Returning to our roots: Handy Village Institute joins the movement of being self-sufficient
~First published in the Burlington Times-News, section A10, January 2017
SAXAPAHAW — Have you ever broken something and didn’t know how to fix it? When a snowstorm hits, the power goes out and you start running out of food, do you know what to do? These are problems that, though they might be daunting to us, would have been everyday events that our great-grandparents took in stride.
Led by Deborah Amaral and her husband Chris Carter, the Handy Village Institute (HVI) is going back to that time to help people relearn what we as a society have forgotten. Driven by the awareness that their grandparents were able to live fully self-sufficient lives, and that since that time much of this knowledge has been almost entirely lost, HVI offered their first workshop on “homebrew wind turbines” last spring.
In an interview, Amaral and Carter said their grandparents “Knew how to milk a cow, and build a fence. They knew how, and had to, do everything. They just did.” Since then, a break in the transmission of awareness between generations has caused us to be almost incapable of being self-sufficient.
“A big social shift happened,” Amaral said. “I’m feeling like we have failed to transmit something that for me was only two generations ago. If I’d had kids in my twenties, that would be five generations ago for my grandkids, but still accessible. My grandmother taught me and I could teach a grandchild. But take one more 20-year leap, and it’s completely broken.”
Most of us rely on products we buy at a store, and if something breaks, we simply throw it out and buy a new one. This means when something goes wrong, and we no longer have the means to get what we need from elsewhere, there’s not much we can do about it.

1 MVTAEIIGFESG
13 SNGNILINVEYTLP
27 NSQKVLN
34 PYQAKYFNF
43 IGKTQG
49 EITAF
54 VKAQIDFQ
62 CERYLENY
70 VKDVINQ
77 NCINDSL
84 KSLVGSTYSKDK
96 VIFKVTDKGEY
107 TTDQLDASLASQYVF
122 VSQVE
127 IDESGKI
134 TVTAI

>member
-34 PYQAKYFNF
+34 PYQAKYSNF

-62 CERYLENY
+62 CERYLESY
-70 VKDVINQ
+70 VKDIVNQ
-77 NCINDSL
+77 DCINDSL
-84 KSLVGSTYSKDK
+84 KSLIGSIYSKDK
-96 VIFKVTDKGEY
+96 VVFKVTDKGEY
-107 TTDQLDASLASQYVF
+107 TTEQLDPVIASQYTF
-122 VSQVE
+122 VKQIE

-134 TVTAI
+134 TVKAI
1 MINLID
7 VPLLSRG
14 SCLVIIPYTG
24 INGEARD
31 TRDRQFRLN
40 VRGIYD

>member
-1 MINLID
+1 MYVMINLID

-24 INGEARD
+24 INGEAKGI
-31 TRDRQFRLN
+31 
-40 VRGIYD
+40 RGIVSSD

HVI is joining the movement of going back to being self-sufficient. They’re doing this while staying firmly in the present, weaving together our past and future. HVI started with wind turbines because “there’s a gold rush right now to put up large wind power in both the mountains and the coast, but in the Piedmont we have gusty winds that are perfect for small wind turbines. We found (learning about turbines offered) a nice variety of skills; woodworking, mixing and casting resins, electrical work, welding, a lot of mathematics (and physics). It seemed like a nice core curriculum.”
But according to Amaral, “It’s more than that — it’s more than just teaching ‘how you make a fire.’ It’s more than just ‘here’s how you twist fibers to make a thread.’ It’s going to that next level; being able to look at a situation and think, ‘I need a tool’ or, ‘I need a rope’ and being able to make it yourself.”
This March, HVI will again run a homebrew wind turbine workshop, teaching participants how to make turbines “from scratch” and entirely by hand. For a more in-depth look at Handy Village Institute, visit them online at handyvillage.com, or tinyurl.com/zg6ljkj for a transcript of their full interview.